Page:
September 19, 2012
Democrats make last-minute stab at tax extenders
Senate Democrats made a last-minute push on Wednesday to pass a package of targeted tax breaks, but Republicans scoffed at the idea that the work could be completed before lawmakers leave town to campaign.
Majority Leader Harry Reid said Wednesday he would like to vote on the so-called tax extenders and a string of other items before the chamber heads home for election season in the coming days.
But the Nevada Democrat also asserted that Republicans would have to cooperate on the tax break passage, and gave little indication he expected that to happen.
“We have a few things that we're going to try to get done,” Reid told reporters at the Capitol. “And how long we're here, that's the next question somebody will ask. We're going to be here as long as the Republicans force us to be here.”
“We could finish this stuff tomorrow, but it's up to them,” Reid added.
For their part, top Senate Republicans said they doubted there was enough time for the chamber to deal with the $205 billion package, which includes a patch to stop the alternative minimum tax from hitting middle-class taxpayers and also extends incentives for renewable energy and research.
Senate Minority Whip Jon Kyl (R-Ariz.) also stood in the way of Reid's attempt to move the extenders package forward by unanimous consent on Wednesday evening.
Sens. Max Baucus (D-Mont.) and Orrin Hatch (R-Utah), the chairman and ranking member of the Senate Finance Committee, had dubbed the panel’s passage of the extenders package in August as a sign that Republicans and Democrats could still work together.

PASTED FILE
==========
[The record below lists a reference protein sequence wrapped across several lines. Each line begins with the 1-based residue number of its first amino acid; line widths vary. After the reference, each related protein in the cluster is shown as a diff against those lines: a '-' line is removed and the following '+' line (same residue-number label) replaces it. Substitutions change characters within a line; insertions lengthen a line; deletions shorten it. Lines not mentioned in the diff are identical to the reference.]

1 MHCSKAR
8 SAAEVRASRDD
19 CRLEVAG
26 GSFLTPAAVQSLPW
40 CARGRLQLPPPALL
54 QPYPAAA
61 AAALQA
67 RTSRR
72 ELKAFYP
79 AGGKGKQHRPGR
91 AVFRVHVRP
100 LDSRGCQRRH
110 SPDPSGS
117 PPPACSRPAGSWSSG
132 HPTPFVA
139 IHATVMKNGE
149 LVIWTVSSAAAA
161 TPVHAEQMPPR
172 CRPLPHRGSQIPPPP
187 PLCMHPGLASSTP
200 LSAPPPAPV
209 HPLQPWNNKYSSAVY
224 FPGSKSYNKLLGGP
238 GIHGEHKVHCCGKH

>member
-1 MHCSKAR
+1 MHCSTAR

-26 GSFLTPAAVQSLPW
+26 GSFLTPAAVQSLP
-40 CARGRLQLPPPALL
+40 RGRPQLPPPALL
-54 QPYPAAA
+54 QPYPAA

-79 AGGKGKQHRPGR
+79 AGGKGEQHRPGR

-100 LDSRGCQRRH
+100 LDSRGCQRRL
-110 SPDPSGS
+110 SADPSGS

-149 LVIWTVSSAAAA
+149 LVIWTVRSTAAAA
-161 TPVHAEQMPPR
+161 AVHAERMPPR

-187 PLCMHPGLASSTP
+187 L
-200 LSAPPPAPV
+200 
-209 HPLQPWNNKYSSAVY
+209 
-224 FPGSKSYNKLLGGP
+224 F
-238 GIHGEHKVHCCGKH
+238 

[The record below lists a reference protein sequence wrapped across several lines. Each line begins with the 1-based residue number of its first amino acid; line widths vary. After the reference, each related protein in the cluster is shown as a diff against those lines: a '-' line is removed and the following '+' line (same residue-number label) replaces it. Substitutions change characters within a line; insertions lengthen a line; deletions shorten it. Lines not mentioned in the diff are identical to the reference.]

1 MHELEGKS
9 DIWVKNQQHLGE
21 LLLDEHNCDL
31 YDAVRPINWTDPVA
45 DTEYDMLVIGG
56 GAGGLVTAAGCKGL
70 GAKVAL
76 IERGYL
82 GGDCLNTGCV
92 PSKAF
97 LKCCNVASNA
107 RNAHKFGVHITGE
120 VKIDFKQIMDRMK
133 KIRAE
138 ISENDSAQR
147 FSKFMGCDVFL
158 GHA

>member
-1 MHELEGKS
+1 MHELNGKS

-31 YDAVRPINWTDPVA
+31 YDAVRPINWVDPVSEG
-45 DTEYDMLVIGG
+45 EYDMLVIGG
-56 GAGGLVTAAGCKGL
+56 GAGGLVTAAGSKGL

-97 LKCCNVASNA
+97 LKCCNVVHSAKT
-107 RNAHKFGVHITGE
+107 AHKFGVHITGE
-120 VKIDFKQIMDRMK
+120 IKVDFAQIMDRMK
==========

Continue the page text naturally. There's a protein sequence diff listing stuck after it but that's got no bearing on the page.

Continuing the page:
The two also said the work on the tax breaks would serve as good practice as Congress gears up for a comprehensive overhaul of the entire tax code, possibly next year.
The Senate is currently trying to pass a stopgap spending bill to fund the government for six months after Oct. 1.
And Kyl (R-Ariz.) also suggested to reporters on Wednesday afternoon that lawmakers would want to seek changes to the extenders package, which five Republicans — including Kyl — opposed when the Finance Committee passed it in August.
“You have to go through the whole process, and I suspect that’s one of those things that’s complicated enough that a lot of members have things that they’d like to do in terms of offering amendments and so on,” Kyl said. “So I think it’s very, very difficult for the leader to get it up.”
Even on the off chance the Senate does deal with tax extenders soon, the issue is almost certain to spill over into the post-election session of Congress.
The tax-writing House Ways and Means Committee has been conducting its own review of the expired and expiring tax breaks, and top Republicans on the panel have been saying for months they planned to deal with extenders in that lame-duck session.
Lawmakers will also have to deal with larger issues after the election, including sequestration and the expiring Bush-era tax rates, meaning extenders could easily be wrapped up in the broader fiscal debate.
Still, some Senate Democrats said they were hopeful more substantive work on extenders could be completed in the next few days, and that Reid and Minority Leader Mitch McConnell (R-Ky.) will continue to discuss the issue.
Majority Whip Dick Durbin (D-Ill.) added that the effort on tax extenders is separate from the continuing resolution debate.
“Harry is waiting to hear from Mitch McConnell as to whether there will be an effort outside the CR to do that,” he said. "Currently, Harry is trying to take a separate path."
But a Senate Republican staffer laughed at the idea that substantive negotiations were going on over extenders, and another GOP aide said a "list" of open items is being looked at because the Senate could be in session through Sunday.
The second aide, however, doubted that the tax extenders bill will make the cut, and even Baucus sounded less than optimistic on Wednesday.
"I'd like to, but there are not a lot of days left," he told The Hill.
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